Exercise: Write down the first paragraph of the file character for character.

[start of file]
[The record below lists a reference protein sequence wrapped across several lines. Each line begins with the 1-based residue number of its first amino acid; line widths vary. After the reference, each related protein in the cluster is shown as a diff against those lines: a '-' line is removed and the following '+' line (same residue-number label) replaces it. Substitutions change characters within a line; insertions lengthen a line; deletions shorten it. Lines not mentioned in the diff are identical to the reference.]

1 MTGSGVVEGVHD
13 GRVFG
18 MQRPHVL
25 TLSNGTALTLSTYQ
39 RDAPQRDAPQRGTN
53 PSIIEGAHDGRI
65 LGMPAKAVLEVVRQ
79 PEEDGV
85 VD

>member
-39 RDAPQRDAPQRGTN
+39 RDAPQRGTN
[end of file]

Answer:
[The record below lists a reference protein sequence wrapped across several lines. Each line begins with the 1-based residue number of its first amino acid; line widths vary. After the reference, each related protein in the cluster is shown as a diff against those lines: a '-' line is removed and the following '+' line (same residue-number label) replaces it. Substitutions change characters within a line; insertions lengthen a line; deletions shorten it. Lines not mentioned in the diff are identical to the reference.]